As one of the Center for the Humanities’ newest Digital Public Fellows, I was asked to introduce my work and the stakes it holds. Briefly, my work is immersed in archives and archival practices, oral histories and stories (for more information, visit my project page "Meandering through the Not Yet Found: Recuperating Life Histories of Queer Asians in the U.S."). As such, I pondered how I might begin to introduce my project as well as the larger collective work that is being done at the Center, which not only delves deeply into archives but also pushes on their boundaries. I decided to take this opportunity to lay out my motivations for the project as a way to “archive” the beginnings of what I hope to be a meaningful two-year endeavor.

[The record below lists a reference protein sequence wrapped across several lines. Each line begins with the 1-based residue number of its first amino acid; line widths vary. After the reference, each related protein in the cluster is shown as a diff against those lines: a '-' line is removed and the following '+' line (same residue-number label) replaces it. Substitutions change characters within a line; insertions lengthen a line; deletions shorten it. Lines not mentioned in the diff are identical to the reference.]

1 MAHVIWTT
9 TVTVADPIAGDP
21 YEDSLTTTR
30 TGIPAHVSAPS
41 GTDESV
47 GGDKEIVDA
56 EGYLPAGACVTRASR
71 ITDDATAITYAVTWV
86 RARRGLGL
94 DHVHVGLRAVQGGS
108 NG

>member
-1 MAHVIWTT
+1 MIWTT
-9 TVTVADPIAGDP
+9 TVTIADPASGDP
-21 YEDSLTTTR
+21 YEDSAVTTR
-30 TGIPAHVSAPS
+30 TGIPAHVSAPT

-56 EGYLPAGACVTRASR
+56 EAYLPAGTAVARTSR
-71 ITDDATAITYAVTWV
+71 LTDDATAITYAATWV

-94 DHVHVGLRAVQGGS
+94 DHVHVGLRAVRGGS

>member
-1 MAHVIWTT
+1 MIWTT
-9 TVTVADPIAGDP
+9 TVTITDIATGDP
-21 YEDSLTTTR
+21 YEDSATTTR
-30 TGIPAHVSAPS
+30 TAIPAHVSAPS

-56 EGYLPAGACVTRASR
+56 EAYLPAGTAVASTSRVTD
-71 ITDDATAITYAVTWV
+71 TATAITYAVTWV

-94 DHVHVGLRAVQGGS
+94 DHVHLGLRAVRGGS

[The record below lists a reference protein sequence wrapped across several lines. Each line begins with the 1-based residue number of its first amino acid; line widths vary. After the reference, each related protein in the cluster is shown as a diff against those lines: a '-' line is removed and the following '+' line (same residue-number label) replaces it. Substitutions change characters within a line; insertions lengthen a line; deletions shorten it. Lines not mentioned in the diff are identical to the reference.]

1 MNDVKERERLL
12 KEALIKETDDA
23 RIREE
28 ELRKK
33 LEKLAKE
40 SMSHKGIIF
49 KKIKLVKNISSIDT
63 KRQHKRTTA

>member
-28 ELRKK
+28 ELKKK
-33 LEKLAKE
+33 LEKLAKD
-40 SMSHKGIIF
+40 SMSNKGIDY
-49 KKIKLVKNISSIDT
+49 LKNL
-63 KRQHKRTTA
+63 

Partially conceived as a history project for a first year requirement in the Critical Social/Personality Psychology program, the current project began with the idea of wanting to produce something that centers the lives of queer Asian (American)s. Originally, my intentions were to question the coming out framework and its limitations as it (fails to) apply to queer Asian (American)s, but it was at this moment that I realized just how little I knew of their histories. Taking a step back, I began to question if I could talk about the limitations of the coming out framework if I was not firstly familiar with queer Asian (American) histories and legacies. Following this moment of hesitation was the awareness that histories of/on queer identities rarely intersect with an Asian identity (in my case, a Chinese identity), and almost all normative understandings of queer activism and history have been painted over by whiteness. Refusing to subscribe to narratives that do not include queer Asian (American)s, I began my search for their histories and stories.